The Wandering Desert Monk

The Wandering Desert Monk

Sunday, December 4, 2016

Advent II - God lived your ragged edge life

One of the struggles many of us have is dealing with our family past. I have heard it said that everybody has a horse thief in the family tree. Think about the other kinds of people some us may have in our genealogy. Some of us have murderers. Some of us have slave owners. Some of us have people who participated in brutal genocide. If we take a moment to think about it, we may find that our roots grow deep into the soil of human evil.

God understands our struggle. 

The family tree of Jesus includes an adulterer (King David), a murderer (King David), a prostitute (Rahab), a woman who seduced her father-in-law by playing the role of a prostitute so she could have a child (Tamar), a foreigner – illegal alien (Ruth), a schemer who lied about his relationship with his wife (Abraham, Jacob), and a man who banished his son and his mother to the desert (Abraham, Hagar, and Ishmael).

What are we to make of this list of questionable people in Jesus’ family tree?

The Spanish proverb says it well, “God writes straight with crooked lines.”

In the late 1970s, I was a pastor in Toronto, Ontario, Canada. One day I was making pastoral visits in the community surrounding the church building. Visiting one of our regular attenders, my hostess, Sarah, began telling me about her neighbor, Rachel. "Who know she is?" I nodded, "Yes, I know." "Well, you know what she does for a living, right? Men came and go from her place all times of the day and night." We talked about how God loves all of us including her prostitute neighbor. I encouraged her to think about the possibility that her neighbor might some day might be sitting in the same pew at the church with her. She shared her skepticism with me. A few weeks later I walked onto the altar and stood behind the pulpit. Looking down on the congregation, I saw Rachel sitting next to Sarah.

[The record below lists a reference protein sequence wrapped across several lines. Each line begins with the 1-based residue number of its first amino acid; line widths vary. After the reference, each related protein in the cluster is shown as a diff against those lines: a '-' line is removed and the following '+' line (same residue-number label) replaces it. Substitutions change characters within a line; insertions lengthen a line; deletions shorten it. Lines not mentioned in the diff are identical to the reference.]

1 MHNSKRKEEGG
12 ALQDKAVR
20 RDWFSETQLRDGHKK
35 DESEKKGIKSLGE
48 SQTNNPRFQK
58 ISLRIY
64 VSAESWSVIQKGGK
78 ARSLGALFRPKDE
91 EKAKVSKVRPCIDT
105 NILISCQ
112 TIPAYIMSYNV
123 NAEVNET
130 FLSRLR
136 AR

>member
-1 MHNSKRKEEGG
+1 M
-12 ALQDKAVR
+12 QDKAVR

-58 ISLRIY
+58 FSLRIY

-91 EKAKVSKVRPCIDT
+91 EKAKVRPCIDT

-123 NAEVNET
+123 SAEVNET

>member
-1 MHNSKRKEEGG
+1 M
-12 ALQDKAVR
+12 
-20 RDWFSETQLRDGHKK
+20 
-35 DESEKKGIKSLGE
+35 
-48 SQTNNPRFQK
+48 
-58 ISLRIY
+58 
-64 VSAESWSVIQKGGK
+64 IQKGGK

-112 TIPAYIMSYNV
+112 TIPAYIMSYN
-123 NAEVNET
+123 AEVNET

Christmas is God’s story of how God specializes in identifying with those whose lives are on the ragged edge. Maybe you think your history is too soiled to be acceptable to God. Christmas is God entering into your ragged-edged life. 

Ronald Friesen (c) 2016


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